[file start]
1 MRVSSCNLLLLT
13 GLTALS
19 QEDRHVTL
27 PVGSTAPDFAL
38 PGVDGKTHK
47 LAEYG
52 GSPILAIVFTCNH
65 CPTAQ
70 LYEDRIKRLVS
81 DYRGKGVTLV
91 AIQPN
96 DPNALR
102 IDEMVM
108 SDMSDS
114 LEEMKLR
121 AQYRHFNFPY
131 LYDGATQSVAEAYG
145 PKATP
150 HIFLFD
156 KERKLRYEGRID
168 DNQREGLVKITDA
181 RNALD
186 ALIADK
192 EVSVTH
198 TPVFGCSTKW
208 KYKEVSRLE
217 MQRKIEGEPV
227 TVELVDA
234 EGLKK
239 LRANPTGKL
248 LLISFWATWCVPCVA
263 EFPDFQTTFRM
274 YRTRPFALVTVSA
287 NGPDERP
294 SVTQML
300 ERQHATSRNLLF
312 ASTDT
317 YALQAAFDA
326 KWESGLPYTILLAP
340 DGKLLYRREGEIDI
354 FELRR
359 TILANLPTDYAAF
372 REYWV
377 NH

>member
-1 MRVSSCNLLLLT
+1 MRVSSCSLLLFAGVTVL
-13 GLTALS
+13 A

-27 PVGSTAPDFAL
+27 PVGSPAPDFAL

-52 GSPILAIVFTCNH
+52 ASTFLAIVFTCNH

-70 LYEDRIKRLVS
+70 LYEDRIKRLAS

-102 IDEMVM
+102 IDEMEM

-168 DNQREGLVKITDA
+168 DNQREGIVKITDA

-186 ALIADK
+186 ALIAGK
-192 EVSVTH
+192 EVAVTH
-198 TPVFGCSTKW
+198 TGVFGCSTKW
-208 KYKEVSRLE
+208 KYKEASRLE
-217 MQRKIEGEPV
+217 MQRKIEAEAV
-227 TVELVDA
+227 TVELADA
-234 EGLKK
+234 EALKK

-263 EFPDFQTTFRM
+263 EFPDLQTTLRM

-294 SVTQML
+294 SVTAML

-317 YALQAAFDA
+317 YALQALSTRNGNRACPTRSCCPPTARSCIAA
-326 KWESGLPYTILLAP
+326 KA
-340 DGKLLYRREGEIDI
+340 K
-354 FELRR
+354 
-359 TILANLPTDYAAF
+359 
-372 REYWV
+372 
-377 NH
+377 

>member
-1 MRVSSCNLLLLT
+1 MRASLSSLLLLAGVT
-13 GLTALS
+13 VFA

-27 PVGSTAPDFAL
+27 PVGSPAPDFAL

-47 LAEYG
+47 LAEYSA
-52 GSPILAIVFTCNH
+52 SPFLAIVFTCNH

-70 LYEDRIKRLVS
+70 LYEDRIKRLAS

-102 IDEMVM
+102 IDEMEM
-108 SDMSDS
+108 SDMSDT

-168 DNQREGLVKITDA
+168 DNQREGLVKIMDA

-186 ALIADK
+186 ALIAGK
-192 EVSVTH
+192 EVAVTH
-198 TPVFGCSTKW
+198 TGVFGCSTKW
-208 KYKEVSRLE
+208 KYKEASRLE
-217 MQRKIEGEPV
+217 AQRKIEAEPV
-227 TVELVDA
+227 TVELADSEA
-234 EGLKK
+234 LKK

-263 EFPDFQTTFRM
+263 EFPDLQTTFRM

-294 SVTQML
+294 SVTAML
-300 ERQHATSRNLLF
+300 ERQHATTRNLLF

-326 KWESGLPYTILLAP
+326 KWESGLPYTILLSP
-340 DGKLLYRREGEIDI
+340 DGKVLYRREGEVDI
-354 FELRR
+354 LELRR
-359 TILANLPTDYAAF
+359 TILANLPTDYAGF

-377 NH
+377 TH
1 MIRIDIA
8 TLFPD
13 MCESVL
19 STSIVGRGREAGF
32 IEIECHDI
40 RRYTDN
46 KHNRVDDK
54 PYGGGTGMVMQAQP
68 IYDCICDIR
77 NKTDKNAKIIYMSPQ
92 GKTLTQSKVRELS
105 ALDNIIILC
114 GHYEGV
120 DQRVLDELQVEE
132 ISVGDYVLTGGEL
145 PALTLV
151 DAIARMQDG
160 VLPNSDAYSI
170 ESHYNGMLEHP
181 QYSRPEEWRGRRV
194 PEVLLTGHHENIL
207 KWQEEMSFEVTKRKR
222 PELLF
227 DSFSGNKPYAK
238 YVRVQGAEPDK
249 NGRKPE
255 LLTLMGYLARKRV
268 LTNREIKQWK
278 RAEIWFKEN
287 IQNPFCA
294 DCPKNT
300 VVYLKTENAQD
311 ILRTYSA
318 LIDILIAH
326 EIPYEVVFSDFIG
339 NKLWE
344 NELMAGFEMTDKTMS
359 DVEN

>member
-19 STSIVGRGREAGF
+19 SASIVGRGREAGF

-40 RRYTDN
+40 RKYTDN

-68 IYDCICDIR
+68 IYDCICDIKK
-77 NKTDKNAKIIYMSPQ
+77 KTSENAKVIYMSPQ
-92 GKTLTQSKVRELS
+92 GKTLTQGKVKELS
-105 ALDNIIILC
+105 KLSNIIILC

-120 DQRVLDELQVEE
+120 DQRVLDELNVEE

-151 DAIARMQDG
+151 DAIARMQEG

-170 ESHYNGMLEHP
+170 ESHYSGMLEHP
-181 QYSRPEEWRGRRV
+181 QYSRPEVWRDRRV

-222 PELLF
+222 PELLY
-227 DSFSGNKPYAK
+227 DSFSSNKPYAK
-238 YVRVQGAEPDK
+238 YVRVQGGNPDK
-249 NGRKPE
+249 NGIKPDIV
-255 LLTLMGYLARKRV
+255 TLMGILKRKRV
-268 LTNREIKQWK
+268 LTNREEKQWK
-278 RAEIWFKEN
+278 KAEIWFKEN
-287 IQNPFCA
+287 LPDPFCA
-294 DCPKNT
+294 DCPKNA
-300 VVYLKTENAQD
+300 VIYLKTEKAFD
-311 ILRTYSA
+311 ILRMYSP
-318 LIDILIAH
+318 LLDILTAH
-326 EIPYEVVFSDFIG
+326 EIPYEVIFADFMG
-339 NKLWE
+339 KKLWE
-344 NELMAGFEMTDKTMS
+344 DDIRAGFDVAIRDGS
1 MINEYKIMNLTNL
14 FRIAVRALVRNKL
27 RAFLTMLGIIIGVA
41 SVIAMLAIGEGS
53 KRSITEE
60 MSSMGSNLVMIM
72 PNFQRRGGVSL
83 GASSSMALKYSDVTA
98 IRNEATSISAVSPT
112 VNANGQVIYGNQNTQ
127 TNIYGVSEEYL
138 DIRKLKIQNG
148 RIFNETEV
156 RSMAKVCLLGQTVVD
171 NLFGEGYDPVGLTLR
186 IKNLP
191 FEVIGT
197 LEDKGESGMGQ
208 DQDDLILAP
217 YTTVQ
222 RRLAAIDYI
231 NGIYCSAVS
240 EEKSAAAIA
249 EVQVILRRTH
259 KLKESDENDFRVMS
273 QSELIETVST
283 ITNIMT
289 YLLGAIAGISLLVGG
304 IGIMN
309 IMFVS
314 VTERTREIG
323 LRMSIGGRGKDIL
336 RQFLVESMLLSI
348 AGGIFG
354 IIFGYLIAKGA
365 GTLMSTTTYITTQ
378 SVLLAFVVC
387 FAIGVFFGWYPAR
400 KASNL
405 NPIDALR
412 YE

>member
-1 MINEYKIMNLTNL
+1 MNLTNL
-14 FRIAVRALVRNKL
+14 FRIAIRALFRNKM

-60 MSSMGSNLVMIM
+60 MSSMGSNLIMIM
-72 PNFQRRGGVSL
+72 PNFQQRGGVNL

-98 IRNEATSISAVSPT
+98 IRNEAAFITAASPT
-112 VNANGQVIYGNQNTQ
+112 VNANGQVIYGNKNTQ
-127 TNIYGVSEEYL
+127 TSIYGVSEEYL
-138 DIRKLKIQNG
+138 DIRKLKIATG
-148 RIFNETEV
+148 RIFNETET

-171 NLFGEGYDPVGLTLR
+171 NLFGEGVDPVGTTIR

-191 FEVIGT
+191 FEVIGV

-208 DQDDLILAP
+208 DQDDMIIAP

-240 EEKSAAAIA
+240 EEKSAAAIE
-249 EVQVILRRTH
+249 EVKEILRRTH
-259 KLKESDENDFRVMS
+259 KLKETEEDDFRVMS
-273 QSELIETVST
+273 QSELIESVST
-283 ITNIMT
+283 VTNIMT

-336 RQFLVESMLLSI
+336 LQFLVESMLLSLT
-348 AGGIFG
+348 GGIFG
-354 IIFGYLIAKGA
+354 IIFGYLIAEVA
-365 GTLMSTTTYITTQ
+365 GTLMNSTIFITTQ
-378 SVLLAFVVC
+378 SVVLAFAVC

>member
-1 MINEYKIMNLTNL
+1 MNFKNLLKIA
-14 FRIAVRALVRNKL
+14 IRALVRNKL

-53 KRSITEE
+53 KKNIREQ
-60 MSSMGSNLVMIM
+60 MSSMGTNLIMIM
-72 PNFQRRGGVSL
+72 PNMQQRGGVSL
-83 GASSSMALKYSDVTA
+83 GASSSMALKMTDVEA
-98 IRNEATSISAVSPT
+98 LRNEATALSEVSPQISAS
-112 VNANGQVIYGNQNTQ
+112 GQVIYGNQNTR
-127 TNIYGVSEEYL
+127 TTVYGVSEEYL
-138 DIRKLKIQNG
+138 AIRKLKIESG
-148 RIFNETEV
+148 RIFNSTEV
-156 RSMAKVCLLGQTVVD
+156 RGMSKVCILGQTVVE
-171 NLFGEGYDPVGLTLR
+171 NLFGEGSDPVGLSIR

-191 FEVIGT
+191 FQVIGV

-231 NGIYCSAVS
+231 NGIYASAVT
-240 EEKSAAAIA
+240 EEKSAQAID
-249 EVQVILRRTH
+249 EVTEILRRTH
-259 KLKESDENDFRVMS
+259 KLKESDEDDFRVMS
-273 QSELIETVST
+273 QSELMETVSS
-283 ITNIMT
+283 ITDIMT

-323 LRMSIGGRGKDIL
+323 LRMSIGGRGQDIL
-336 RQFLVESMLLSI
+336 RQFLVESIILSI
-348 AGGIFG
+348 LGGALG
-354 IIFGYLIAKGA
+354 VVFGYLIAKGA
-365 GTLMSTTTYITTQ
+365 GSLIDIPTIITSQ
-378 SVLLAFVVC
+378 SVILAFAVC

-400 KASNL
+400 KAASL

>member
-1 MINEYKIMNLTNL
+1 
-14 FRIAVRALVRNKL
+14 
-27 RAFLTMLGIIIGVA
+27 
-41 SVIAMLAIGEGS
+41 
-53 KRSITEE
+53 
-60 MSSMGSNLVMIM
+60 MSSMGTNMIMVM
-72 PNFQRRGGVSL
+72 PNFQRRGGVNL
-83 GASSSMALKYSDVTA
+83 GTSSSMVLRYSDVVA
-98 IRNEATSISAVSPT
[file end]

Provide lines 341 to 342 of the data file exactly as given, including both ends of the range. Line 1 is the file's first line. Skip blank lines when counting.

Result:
-171 NLFGEGYDPVGLTLR
+171 NLFGEGSDPVGLSIR